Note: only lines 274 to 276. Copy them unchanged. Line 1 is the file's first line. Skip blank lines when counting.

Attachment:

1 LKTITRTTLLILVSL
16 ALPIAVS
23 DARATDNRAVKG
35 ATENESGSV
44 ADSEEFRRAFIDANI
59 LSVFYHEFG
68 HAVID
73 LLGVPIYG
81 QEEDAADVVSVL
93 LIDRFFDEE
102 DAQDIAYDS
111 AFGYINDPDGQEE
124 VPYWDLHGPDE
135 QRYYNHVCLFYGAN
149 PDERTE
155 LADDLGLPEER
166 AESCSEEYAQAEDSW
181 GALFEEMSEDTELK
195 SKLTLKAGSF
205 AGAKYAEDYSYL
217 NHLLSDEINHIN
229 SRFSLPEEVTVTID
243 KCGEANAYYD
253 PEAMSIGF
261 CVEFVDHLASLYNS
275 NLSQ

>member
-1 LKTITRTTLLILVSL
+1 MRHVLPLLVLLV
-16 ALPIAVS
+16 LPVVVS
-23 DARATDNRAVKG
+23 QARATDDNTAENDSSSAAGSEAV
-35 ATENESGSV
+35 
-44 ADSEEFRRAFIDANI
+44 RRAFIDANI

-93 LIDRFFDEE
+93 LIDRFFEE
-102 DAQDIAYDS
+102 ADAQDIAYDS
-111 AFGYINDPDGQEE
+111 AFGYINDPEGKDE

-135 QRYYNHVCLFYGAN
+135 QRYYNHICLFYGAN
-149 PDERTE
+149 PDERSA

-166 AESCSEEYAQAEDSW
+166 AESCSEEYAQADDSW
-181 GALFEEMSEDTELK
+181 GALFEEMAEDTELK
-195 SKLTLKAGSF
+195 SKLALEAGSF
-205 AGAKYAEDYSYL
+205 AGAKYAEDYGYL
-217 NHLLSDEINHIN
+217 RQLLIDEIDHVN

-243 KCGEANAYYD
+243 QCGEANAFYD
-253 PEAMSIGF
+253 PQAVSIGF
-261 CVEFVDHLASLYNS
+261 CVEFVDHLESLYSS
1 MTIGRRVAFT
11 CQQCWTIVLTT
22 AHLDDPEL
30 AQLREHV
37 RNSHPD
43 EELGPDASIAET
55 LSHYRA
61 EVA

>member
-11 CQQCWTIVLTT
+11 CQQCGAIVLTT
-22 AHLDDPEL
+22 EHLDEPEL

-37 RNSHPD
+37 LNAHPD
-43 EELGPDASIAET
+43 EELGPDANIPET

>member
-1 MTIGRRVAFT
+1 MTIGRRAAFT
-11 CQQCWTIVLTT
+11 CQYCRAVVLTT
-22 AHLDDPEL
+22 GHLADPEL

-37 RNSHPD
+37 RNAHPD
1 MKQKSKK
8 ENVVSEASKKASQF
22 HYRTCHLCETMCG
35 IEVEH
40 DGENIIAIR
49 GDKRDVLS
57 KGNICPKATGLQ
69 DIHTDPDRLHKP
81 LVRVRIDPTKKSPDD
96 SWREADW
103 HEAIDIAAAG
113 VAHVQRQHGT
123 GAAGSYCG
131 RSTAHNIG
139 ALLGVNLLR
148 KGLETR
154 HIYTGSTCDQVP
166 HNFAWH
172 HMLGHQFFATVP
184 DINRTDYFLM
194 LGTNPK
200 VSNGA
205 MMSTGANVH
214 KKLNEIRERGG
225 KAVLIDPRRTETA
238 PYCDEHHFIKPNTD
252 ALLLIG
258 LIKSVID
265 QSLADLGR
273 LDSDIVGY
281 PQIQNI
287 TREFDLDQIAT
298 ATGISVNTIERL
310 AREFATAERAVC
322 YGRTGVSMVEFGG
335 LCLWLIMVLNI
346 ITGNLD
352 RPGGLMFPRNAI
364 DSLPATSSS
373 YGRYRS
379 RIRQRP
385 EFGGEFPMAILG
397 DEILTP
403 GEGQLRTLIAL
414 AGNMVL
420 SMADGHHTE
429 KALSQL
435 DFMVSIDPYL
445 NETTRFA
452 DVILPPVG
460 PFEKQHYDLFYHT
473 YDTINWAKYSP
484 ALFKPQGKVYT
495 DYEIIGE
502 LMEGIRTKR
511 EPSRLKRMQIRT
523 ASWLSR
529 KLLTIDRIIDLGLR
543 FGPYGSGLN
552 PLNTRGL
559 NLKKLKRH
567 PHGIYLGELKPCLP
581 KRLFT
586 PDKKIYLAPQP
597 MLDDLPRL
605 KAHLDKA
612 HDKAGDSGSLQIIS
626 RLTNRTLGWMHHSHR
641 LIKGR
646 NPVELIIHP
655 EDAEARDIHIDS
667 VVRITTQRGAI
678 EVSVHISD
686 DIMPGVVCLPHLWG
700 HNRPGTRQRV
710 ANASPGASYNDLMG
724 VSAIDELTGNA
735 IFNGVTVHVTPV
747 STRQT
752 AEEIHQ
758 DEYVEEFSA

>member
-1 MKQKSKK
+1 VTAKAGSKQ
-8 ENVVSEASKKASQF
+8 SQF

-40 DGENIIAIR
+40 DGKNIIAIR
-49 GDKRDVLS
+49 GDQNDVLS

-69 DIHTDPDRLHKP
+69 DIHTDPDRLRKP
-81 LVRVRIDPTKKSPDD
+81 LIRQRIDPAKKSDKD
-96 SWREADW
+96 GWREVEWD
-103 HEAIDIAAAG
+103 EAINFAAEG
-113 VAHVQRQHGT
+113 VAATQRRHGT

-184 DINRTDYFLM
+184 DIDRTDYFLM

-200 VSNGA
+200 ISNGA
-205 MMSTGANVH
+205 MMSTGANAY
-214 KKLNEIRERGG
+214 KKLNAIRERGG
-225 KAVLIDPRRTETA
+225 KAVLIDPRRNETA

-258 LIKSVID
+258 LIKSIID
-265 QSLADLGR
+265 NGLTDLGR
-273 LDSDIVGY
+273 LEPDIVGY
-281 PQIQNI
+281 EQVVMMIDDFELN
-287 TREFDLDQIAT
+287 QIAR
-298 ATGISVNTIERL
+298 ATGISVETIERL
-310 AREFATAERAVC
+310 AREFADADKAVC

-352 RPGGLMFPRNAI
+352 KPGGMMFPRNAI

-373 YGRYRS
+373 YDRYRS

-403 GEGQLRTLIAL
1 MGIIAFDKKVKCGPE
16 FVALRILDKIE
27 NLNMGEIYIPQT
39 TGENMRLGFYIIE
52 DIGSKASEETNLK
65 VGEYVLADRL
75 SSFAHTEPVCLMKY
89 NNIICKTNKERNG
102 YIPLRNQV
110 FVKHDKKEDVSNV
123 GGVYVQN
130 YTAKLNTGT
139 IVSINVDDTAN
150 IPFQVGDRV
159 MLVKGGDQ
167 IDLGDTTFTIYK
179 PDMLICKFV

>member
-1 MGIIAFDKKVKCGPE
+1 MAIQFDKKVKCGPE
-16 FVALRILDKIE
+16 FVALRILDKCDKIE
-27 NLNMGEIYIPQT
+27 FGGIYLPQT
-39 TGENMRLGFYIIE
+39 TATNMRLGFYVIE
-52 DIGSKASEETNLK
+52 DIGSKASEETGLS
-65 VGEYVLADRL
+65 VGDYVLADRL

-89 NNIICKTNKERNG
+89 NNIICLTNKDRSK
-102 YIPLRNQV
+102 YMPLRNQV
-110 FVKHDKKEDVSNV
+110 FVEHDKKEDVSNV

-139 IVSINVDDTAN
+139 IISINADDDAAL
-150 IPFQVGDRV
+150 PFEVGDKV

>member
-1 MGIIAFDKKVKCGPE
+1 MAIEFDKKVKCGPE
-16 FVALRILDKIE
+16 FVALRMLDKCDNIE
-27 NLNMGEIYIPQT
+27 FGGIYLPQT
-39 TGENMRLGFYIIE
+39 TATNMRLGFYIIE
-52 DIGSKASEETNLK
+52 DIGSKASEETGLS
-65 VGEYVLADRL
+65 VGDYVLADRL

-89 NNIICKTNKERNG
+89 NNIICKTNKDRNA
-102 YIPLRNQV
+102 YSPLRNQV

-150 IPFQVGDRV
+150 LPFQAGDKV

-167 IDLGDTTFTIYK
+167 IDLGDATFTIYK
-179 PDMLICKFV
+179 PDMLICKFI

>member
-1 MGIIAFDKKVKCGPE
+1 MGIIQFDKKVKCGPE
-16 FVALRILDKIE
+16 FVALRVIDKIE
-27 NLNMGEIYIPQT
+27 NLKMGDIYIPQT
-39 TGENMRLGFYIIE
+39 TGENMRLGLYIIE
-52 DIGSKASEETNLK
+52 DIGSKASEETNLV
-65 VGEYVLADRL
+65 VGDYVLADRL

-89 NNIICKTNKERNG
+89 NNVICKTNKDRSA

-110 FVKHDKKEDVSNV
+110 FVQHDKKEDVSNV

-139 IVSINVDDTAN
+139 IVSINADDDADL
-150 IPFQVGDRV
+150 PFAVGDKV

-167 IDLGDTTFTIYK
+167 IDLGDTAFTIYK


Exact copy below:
-102 YIPLRNQV
+102 YSPLRNQV

-150 IPFQVGDRV